By now, everyone in the list business is aware the Kleid Co. has filed for bankruptcy protection.
Since its inception in 1936 as Mailings Inc., Kleid played a significant role in shaping the list business as we know it today. Its founder, Lewis Kleid, and Rose Harper, the driving force behind the business for the better part of 40 years, are both members of the DMA Hall of Fame.
Mike Manzari, my predecessor, was List Leader of the Year (as was Rose) and served as chairman of the Ethics Policy Committee for several years. I am immediate past chairman of the List & Database Council, and Jeff Kobil, who was a principal of Kleid, also led the council.
Many people are wondering how a company with such a proud history found itself in a situation where bankruptcy was its only alternative.
If I had one decision to make over in my business career, it would be to rethink the wisdom of buying the company back from Saatchi and Saatchi in 1988. Saatchi acquired Kleid in 1985, in the midst of a buying spree that included general advertising agencies and business services firms in many sectors. Within three years, it was having problems assimilating all of these acquisitions and began divesting itself of many of them. Saatchi never saw how Kleid was a “fit” and put us on the block.
1988 was a peak year for Kleid and the list business in general. We had yet to see the severe postal increases of the 1990s, and margins still were healthy. In this environment, we thought the growth would only continue and decided to buy the company back through an LBO, financed by Citibank. Eventually, this debt load contributed in a big way to our undoing.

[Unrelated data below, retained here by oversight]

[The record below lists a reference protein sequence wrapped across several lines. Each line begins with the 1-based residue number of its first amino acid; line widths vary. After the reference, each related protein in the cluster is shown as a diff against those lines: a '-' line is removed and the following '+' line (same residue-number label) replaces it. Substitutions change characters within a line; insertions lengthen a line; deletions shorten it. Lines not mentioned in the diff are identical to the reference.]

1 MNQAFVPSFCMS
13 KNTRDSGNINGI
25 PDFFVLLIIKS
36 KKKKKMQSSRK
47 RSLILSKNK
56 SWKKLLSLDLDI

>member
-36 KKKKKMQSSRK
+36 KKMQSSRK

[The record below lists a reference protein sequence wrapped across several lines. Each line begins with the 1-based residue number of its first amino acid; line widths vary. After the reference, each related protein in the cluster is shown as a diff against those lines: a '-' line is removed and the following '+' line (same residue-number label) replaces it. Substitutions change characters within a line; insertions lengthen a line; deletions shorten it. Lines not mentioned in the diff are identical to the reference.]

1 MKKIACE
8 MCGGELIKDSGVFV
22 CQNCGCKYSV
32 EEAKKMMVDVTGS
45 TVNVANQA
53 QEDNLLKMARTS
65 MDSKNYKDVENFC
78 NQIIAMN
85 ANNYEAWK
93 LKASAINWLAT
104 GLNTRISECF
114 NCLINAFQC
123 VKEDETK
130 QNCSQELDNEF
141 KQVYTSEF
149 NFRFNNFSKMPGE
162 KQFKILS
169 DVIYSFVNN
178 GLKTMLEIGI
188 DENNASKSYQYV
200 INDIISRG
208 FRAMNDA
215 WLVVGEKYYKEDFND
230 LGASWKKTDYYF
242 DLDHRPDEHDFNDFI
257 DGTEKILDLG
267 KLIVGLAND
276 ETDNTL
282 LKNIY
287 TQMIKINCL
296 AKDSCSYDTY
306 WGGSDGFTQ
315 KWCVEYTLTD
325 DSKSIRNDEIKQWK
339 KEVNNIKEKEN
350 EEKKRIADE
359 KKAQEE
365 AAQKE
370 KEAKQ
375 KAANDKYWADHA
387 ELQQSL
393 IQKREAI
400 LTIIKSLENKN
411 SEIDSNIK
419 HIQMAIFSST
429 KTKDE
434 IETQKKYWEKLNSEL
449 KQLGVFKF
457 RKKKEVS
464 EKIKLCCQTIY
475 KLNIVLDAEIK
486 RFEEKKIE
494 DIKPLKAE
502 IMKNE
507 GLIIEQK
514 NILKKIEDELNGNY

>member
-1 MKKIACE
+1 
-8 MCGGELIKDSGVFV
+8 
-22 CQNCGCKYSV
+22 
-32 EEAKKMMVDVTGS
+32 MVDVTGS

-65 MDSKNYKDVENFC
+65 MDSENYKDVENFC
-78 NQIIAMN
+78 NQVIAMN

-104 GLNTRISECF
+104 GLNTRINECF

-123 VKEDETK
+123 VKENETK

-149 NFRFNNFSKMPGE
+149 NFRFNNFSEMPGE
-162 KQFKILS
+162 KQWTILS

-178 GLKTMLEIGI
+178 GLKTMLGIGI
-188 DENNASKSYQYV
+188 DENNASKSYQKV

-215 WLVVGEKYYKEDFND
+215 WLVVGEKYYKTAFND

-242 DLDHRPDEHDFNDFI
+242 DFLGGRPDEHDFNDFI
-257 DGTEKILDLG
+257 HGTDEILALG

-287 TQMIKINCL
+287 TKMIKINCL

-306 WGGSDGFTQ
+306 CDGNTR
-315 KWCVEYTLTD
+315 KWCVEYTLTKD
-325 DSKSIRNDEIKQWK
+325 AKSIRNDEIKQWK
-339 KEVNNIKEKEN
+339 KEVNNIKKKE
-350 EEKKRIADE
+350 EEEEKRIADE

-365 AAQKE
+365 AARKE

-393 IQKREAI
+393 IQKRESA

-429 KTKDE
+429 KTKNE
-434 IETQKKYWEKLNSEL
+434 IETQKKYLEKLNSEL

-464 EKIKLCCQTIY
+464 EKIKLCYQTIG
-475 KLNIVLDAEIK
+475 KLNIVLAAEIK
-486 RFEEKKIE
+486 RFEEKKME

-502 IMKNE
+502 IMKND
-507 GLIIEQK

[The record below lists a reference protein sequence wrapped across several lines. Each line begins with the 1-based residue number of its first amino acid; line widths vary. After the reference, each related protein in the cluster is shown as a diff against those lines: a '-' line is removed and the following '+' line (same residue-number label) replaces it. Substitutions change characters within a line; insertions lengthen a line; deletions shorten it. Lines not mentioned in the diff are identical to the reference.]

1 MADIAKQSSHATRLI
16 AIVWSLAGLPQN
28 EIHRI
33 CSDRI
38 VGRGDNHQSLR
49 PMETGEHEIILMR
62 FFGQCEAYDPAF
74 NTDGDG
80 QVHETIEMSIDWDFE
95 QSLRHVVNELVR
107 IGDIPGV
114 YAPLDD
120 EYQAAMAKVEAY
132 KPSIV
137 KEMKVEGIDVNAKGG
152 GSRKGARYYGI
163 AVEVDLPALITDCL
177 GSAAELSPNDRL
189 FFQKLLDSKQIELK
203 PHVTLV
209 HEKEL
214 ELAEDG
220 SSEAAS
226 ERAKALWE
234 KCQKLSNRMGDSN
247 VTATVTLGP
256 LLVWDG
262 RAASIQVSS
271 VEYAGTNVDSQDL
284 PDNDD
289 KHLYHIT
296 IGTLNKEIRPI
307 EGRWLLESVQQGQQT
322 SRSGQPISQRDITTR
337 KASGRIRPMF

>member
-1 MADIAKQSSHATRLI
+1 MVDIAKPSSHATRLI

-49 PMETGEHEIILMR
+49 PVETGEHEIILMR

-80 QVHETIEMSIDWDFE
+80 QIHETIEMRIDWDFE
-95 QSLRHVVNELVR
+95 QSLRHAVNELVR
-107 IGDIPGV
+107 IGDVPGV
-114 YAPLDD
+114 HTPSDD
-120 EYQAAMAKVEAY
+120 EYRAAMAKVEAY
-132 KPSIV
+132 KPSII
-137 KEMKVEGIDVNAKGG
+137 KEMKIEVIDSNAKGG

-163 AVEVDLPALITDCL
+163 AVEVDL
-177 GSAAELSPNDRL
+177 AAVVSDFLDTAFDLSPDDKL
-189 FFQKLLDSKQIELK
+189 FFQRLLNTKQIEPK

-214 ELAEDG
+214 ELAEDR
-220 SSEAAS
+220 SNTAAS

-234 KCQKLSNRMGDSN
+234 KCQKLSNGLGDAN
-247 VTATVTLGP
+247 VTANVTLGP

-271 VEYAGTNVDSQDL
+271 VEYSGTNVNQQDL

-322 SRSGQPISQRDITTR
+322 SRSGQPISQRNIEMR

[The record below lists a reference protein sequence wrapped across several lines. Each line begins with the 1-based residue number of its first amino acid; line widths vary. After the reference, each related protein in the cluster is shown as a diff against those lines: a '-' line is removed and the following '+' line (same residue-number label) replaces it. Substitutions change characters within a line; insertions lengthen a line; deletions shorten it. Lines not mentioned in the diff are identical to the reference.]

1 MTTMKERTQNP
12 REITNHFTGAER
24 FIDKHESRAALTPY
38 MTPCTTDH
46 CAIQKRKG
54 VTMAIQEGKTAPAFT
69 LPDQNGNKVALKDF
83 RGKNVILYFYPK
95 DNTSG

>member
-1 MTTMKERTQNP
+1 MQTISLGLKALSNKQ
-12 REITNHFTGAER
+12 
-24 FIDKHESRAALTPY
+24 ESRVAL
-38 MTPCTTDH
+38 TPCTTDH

Another factor was our 10-year lease at 530 Fifth Ave., New York, which began in 1988. Had we a crystal ball at that time, we never would have committed to an agreement that had us paying $48 per square foot by 1998. This is more than double the current rate for acceptable space in Manhattan — and despite a consistent effort over the past few years, we were never able to negotiate an acceptable escape with our landlord. But again, from the vantage point of 1988, no one can foresee the eventual problems.
Throughout the '90s, Kleid was affected by many of the factors that beset the list industry: increased mailing costs leading to reduced volumes, heightened competition, downward pressure in commissions, to name a few. The difference between Kleid and other list firms was that our financial situation allowed us little room to maneuver. We were unable to make investments in additional staff or new systems, which would have helped us keep our old accounts or go out and get new ones.
When we lost the Smithsonian and Condé Nast list management accounts last year, we sat down with our financial advisers and mapped out a plan of action. We decided to seek a merger with another company, preferably one with a stronger list management presence than ours. The plan was to attract new capital into the merged firm, which would not be available to us as a stand-alone company. The merger also would allow for efficiencies in terms of space and staffing that neither company could accomplish on its own.
We began speaking to a number of companies, including Stevens-Knox & Associates, which we decided was a good fit in light of its list management strength and our position in list brokerage. Discussions were under way with Citibank and the landlord to resolve both situations when a major client defected and the merger talks collapsed.
Most frustrating was that we were very close to a solution that would have let us continue to operate in a much stronger environment. Instead, we were forced to file bankruptcy.
In spite of its untimely end, Kleid was a special place for many years. Great work was done by a tremendous staff on behalf of many hundreds of clients over the years. All of us who were there for any length of time will always cherish the relationships and the special feelings of pride we got from working at a company that was an acknowledged leader in its field.
The fact that virtually all of Kleid's account management people were in new positions within a couple of weeks after the announcement is testimony to their skill and the regard that their competitors had for them. Our whole industry is diminished by the loss of Kleid, but no one who wasn't there will know just how much.
On March 12, Richard Vergara was named vice president at Stevens-Knox List Brokerage.